Building Beauty: Week 15 & 16
We’re pressing ahead with our projects.
I made a little static-site (currently not published) to keep track of everything in a digital garden.
More-or-less the whole class has been struggling with our site analysis and feeling maps. It’s quite tricky to do these well as sites get more complex.
My first attempt didn’t zoom out enough, so for the next attempt I did a site analysis and feeling map for three levels of scale.
These weren’t quite right either. The Site Analysis didn’t really capture the centres of the site. The feeling maps were okay, but didn’t really articulate the centres in enough detail. None of the scales felt quite right either.
My next attempt was better. I combined both centre analysis and feeling analysis on the same map, which helps convey the feeling of each defined space.
The level of scale feels better too. It’s zoomed out just enough so that you get a reasonably wide picture, but with the smallest centres of the actual site being just about visible.
In general, I feel like I know how to do this conceptually, but it’s really difficult to convey on paper and know what’s “right” until it’s in front of me.
The next step is to extract patterns from the interviews and combine them into a project language – applying the general patterns to my specific site.
Nature of Order
Book 3 is really interesting as it shows what can be built when following Alexander’s processes.
We’ve had more guest speakers this term, where they cover projects they’ve worked on related to the chapters we’ve been reading.
A particularly interesting conversation came up about the difference between uniqueness at an individual house scale and a larger scale like a whole neighbourhood. When you go from 16 apartments to 200 apartments it’s not just about adding more. There are different structures that need to be created. Courtyards and public spaces need to be created by the buildings.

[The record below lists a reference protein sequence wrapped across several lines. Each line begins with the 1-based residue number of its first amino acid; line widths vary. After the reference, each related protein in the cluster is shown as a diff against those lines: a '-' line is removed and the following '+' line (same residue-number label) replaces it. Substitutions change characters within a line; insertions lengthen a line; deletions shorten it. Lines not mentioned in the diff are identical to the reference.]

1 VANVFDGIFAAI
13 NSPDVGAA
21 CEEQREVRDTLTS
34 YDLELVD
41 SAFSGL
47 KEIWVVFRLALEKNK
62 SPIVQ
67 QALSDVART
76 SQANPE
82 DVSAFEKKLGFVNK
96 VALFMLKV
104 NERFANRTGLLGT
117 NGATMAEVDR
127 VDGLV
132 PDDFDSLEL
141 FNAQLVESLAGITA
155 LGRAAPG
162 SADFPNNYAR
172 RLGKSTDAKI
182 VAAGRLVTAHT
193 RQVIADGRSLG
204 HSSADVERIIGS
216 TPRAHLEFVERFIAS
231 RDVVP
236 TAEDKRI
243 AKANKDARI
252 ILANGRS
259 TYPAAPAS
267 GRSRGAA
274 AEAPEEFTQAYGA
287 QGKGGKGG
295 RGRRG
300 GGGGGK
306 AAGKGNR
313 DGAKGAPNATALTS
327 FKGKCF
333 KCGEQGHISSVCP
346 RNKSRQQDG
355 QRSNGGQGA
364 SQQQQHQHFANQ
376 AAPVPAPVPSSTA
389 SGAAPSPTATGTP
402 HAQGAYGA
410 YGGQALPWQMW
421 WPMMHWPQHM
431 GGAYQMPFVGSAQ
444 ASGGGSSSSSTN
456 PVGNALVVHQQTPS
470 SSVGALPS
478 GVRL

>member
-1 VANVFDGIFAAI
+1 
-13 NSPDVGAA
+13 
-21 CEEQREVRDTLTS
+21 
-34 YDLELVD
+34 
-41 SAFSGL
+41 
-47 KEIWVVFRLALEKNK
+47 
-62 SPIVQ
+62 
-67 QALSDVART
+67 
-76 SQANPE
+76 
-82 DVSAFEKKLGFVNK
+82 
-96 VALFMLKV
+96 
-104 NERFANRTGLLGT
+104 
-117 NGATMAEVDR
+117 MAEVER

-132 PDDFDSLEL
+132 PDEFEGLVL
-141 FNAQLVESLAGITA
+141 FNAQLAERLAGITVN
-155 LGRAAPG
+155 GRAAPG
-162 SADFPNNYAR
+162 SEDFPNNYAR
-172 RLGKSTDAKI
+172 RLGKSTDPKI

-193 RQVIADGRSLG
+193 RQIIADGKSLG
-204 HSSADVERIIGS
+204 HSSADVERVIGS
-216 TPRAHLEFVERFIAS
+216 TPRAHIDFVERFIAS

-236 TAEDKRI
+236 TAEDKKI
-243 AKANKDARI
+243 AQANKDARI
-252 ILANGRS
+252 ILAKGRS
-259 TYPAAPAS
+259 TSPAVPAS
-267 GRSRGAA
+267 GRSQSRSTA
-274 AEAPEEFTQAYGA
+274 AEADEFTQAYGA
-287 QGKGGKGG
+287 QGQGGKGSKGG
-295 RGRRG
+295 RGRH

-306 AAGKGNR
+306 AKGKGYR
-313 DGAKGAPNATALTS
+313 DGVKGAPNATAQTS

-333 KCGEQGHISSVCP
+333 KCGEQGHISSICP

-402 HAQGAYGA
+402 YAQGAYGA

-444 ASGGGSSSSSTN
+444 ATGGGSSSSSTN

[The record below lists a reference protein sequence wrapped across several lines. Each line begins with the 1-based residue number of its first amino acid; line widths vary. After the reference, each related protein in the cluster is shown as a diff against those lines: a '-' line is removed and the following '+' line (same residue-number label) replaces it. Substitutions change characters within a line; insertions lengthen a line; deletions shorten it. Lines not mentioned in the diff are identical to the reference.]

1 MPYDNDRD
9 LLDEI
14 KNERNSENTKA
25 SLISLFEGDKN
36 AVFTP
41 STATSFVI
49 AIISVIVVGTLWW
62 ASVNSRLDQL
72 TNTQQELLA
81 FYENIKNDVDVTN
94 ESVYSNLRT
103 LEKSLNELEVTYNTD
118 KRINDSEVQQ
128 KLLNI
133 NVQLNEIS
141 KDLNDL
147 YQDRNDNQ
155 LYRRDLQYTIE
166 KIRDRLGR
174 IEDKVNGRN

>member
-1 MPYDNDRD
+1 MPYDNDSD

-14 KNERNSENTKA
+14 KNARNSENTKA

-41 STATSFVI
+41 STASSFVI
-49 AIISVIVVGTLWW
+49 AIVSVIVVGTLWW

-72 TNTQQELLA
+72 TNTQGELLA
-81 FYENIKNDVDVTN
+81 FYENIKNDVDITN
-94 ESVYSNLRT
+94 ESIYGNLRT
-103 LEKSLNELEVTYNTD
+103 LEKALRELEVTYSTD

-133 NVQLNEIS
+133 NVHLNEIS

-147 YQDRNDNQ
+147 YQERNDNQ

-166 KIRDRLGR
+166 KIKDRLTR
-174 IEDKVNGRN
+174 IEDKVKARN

This feels true of software applications too. If you’ve got a little library most of your code will likely be specific concepts in the domain. At a larger scale – a whole web app, say – you’re going to have different things like controllers and services and other types of structure that help glue it all together.
We’ve been trying to make a little client-side “learning book” tool that demonstrates some concepts from Nature of Order, while at the same time follows the concepts itself within the source code, and developing it in a way that follows the fundamental process.
I’m not sure we’ll end up producing much by the end of term, but it feels like we’ve made some progress in figuring out what makes beautiful software. For the final part of the course I think we need to start documenting what we’ve found and leaving some breadcrumbs for the next cohort to pick up the work.